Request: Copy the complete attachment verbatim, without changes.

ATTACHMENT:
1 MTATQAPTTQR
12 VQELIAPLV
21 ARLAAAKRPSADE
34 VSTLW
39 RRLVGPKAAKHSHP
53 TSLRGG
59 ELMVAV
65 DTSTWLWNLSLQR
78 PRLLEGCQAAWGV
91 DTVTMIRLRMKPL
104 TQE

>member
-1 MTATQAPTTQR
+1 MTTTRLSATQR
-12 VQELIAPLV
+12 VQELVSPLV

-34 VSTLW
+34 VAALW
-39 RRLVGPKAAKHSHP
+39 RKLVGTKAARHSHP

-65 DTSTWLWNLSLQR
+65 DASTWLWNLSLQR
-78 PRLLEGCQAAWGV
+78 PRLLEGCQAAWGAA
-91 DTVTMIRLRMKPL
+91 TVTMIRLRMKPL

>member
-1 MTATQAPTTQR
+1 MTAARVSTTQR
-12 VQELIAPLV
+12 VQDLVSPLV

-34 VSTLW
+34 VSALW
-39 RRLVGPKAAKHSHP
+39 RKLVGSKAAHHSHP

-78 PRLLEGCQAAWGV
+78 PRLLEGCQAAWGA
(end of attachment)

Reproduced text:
1 MTATQAPTTQR
12 VQELIAPLV
21 ARLAAAKRPSADE
34 VSTLW
39 RRLVGPKAAKHSHP
53 TSLRGG
59 ELMVAV
65 DTSTWLWNLSLQR
78 PRLLEGCQAAWGV
91 DTVTMIRLRMKPL
104 TQE

>member
-1 MTATQAPTTQR
+1 MTTTRLSATQR
-12 VQELIAPLV
+12 VQELVSPLV

-34 VSTLW
+34 VAALW
-39 RRLVGPKAAKHSHP
+39 RKLVGTKAARHSHP

-65 DTSTWLWNLSLQR
+65 DASTWLWNLSLQR
-78 PRLLEGCQAAWGV
+78 PRLLEGCQAAWGAA
-91 DTVTMIRLRMKPL
+91 TVTMIRLRMKPL

>member
-1 MTATQAPTTQR
+1 MTAARVSTTQR
-12 VQELIAPLV
+12 VQDLVSPLV

-34 VSTLW
+34 VSALW
-39 RRLVGPKAAKHSHP
+39 RKLVGSKAAHHSHP

-78 PRLLEGCQAAWGV
+78 PRLLEGCQAAWGA